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The Southington Citizen — Friday, July 27, 2012 The Southington

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Town Manager Garry Brumback and acting Town Engineer Jim Grappone evaluate the landscaping process at the North Center office complex.

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See Manager, page 8

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has been since its inception, and there’s a lot of pride in that. Having said that, I believe in making things happen strategically. The media is but one tool in our effort to get the word out. It’s really about “elbow grease” and sheer willingness to do whatever it takes. I’m going to take a page out of his playbook by reaching out and asking for the opportunity to talk to service clubs and any organization that will have me, along with asking members of the Town Council and the Board of Finance to do the same thing, not to advocate for any particular program but to educate the residents on the value of investing in order to preserve. We’re going to ask the media to support that but they’re not the sole method by which we’re going to do it. Fortunato: I’m trying to wrap my mind around the facts of the situation and your thought process in order to beneficially inform our readers, to enhance their perception of balancing the reality of our needs against the paucity of funds, avoidance of higher taxes and the natural resistance to spending to improve and protect what we have because it costs money. Doing whatever is right will


a bare bones basis for many years, if not decades. There are some glaring gaps in our facilities and infrastructure. Some buildings, as well as our roads and sewer system, are in need of significant upgrading. We’ve tried to do the best we could with extremely limited resources which were not enough to do the job adequately. My guess is that probably 20 to 25 years ago we had a road network, sewer system, and town facilities that were as good as any in the region and better than most, but within recent years, we have not maintained the necessary investment to preserve what we had; in fact, we’ve lost ground. We’ve got a road structure which, while it is not horrible, is not what it should be. We’ve now got a choice to make an investment in our facilities, roads and sewer system to spend a few million dollars now, restoring or preventively maintaining it, or to spend a much more significant amount in millions in the next decade replacing it. The Town Council seems to support [the former], as does the Board of Finance. But the next step, which is critical, is for the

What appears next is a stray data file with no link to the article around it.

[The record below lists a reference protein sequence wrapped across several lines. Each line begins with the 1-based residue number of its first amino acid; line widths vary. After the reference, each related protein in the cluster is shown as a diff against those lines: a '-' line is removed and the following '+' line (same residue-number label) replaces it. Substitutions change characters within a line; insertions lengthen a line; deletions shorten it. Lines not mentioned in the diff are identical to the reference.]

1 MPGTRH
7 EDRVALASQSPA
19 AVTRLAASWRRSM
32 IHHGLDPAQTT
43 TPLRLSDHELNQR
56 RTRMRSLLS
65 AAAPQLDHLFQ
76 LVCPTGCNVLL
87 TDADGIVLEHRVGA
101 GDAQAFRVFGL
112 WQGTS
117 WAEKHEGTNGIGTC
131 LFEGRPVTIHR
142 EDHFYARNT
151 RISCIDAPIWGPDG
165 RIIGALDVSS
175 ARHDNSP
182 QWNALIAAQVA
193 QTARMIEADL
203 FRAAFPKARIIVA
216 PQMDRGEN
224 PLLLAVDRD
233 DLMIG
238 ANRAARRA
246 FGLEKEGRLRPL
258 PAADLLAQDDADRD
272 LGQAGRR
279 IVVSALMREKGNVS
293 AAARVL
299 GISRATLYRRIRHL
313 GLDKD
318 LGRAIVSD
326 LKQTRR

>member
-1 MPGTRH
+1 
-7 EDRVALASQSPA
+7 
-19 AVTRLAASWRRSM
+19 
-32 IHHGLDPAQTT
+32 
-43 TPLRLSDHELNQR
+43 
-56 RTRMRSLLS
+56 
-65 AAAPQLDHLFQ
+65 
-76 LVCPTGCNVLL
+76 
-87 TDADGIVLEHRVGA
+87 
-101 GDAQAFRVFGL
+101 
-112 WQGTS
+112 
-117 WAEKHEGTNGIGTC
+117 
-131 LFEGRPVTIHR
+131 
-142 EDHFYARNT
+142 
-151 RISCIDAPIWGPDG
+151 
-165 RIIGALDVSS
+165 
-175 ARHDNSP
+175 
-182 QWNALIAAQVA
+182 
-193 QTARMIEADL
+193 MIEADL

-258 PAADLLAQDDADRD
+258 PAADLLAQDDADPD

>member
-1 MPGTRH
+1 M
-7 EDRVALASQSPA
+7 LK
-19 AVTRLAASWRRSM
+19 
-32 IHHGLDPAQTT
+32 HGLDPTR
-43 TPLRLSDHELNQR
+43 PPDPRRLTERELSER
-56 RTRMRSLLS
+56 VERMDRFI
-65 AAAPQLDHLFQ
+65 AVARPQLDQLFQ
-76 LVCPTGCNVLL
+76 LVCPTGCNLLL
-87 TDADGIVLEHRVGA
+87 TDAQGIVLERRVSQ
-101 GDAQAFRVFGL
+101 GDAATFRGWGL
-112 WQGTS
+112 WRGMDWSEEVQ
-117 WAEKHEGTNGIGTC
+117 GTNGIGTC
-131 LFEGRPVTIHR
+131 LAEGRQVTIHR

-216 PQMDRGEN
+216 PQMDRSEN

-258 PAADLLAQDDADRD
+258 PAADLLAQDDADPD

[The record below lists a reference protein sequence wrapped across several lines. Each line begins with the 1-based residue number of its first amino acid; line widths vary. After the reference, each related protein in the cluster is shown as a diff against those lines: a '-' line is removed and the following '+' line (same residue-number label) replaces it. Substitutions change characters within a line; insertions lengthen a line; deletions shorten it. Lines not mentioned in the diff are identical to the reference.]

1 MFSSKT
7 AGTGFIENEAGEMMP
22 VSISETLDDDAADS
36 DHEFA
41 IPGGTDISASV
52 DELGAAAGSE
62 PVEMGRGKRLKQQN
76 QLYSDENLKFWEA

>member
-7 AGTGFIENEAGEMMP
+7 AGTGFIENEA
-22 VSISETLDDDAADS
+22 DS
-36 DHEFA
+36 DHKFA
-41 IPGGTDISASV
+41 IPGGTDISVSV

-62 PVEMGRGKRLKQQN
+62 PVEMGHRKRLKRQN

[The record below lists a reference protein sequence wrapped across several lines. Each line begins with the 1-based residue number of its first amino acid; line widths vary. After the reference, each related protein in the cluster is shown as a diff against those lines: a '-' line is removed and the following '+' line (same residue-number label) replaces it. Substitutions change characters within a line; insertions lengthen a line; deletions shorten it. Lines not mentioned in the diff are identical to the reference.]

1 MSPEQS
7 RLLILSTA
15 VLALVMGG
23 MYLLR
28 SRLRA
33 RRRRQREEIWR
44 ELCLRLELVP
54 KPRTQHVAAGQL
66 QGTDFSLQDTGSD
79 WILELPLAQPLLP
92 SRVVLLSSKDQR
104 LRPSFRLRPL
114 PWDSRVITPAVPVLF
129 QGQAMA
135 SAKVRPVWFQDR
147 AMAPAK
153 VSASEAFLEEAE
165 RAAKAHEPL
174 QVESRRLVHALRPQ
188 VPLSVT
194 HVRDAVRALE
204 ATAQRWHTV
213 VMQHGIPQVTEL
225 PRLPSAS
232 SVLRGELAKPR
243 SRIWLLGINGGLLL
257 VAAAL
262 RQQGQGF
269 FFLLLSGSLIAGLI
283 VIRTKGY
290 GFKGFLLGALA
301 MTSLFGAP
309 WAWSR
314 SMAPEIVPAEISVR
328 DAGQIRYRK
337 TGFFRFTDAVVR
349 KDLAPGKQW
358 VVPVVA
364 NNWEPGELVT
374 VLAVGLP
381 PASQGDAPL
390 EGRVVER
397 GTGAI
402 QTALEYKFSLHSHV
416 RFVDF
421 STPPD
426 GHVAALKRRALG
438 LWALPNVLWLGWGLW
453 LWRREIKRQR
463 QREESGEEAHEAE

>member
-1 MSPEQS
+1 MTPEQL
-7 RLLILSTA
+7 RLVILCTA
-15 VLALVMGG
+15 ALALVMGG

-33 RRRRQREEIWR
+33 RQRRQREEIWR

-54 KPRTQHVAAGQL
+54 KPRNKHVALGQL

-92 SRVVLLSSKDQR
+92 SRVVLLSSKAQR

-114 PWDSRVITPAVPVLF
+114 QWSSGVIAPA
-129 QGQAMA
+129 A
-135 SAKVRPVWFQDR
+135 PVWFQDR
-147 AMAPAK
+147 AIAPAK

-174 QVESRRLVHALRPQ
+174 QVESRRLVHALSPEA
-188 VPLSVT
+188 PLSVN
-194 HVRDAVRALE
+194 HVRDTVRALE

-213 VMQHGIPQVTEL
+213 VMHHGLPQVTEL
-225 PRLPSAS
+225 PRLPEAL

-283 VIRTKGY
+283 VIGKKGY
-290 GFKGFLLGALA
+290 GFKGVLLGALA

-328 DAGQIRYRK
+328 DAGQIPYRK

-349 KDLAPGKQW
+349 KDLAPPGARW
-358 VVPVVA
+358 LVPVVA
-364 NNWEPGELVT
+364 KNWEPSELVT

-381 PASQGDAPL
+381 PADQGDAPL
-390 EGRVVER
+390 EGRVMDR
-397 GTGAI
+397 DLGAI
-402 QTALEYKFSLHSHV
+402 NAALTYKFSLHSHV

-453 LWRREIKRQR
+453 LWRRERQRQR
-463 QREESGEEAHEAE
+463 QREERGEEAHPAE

Town Council, the Board of Finance, and the administration to collaboratively engage the public in this situation so that they understand it and we get their support. Fortunato: Do you feel you’ve made the turn in infrastructural needs? Brumback: We have, in identifying the needs. The referendum this fall will determine whether we’ve made the turn financially. Fortunato: So it’s ultimately up to the people. Brumback: Yes. It’s up to the people, those who are going to have to pay the bill, as it should be. We’ve studied the situation carefully and in great detail. It’s now our responsibility to get the message out to our citizens as to the specific needs we’ve identified and the associated costs so that they can make an informed, responsible decision. Fortunato: Given the significance of the critical decisions to be made by the voters regarding our town’s future, would you consider providing a program to educate the citizenry? Brumback: It’s not something we’ve considered and I don’t believe the Town Council or Board of Finance are prepared to consider at this point, for cost reasons. This organization is a Spartan and

Furniture & Interior Decorators 60 Chamberlain Hwy., Kensington (860) 828-4176


Photo by E. Richard Fortunato



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The Southington Citizen 07-27-2012  

The Southington Citizen 07-27-2012

The Southington Citizen 07-27-2012  

The Southington Citizen 07-27-2012